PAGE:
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Google Government Privacy Your Rights Online

FTC To Monitor Google's Privacy Practices For 20 Years 51

Posted by Soulskill
from the settling-in-for-a-long-stakeout dept.
Rambo Tribble writes "As reported in TPM, the Federal Trade Commission has reached an agreement (PDF) with Google that will include the agency monitoring the company's privacy practices for the next 20 years. Whither, Facebook?" Oddly enough, another article details a surge in government requests for user information from Google. In a blog post, the company explained that they wanted to provide more transparency with regard to government requests, and have updated their Government Requests tool to do so.
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FTC To Monitor Google's Privacy Practices For 20 Years

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  • by Sarten-X (1102295) on Tuesday October 25, 2011 @05:13PM (#37837084) Homepage

    You mean like they do all the time with the "preferred shopper" cards and such? The ones where they aggregate the data, correlate milk sales with cookie sales, and offer promotions to correspond with buyer habits to maximize order efficiency and therefore profits? I like them. They make things cheap right when I'm about to buy them. Yes, sometimes the brands change, but I'm not particularly loyal to brands, so I really don't mind that.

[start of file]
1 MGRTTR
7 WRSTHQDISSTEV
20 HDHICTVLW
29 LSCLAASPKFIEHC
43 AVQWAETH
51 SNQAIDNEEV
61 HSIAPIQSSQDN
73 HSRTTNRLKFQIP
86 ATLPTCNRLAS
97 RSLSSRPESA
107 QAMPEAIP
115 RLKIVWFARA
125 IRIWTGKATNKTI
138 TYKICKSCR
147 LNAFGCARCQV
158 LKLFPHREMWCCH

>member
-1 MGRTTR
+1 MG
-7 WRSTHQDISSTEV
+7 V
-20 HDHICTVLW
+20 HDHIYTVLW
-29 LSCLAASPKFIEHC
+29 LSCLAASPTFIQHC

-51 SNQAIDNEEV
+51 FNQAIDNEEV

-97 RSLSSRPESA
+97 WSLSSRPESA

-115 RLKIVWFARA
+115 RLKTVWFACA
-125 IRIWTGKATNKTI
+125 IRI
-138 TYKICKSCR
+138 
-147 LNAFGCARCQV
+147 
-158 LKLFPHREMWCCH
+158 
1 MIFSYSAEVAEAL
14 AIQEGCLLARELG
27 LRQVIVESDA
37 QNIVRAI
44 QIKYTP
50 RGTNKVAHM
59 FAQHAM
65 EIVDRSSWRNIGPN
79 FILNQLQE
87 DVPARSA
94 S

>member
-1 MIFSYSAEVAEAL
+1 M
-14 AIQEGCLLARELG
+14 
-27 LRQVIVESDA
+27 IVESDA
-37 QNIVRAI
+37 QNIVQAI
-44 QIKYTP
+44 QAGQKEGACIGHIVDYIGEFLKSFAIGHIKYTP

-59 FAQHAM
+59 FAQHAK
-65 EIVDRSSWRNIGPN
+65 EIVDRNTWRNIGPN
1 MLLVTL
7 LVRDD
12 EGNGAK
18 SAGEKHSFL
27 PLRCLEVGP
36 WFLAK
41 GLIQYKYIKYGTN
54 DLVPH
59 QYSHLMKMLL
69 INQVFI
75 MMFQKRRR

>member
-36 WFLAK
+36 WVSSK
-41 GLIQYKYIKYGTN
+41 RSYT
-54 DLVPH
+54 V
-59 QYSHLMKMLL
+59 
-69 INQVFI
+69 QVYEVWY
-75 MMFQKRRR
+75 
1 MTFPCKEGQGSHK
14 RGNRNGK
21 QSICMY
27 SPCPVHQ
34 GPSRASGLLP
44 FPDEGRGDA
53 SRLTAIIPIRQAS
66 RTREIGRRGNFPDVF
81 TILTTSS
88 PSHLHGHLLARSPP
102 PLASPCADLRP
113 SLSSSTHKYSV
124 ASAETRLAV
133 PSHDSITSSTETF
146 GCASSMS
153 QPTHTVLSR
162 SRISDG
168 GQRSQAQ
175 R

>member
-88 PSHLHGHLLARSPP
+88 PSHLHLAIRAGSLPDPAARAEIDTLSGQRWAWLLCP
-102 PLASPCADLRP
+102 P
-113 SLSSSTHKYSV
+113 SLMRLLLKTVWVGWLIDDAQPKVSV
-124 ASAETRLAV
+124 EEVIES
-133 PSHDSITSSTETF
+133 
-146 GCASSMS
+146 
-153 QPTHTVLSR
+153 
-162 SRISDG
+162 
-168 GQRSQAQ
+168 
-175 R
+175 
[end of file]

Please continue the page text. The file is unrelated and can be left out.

If I may take the liberty of bring up literature, I would like to compare this situation to Aldous Huxley's novel Brave New World. In short, civilization is optimized to make people happy. Needs are provided for, and people are manipulated into being whatever is needed of them for the good of society. The underlying evil in the society is simply that there is no way out. A rebel who does not want to be a part of the massive self-improving system cannot live a life on their own.

    Coming back to the grocery store analogy, it is perfectly possible to opt out of the system. Pay with cash, and do not use any identification cards. Likewise, you can opt out of using Google's services by blocking traffic to their servers and refusing to do business with their partners. I do agree that any entity that wants to collect significant information about someone should be subject to increased scrutiny, but the extreme privacy-above-all view is just as bad as a devil-may-care attitude.

Never buy from a rich salesman. -- Goldenstern

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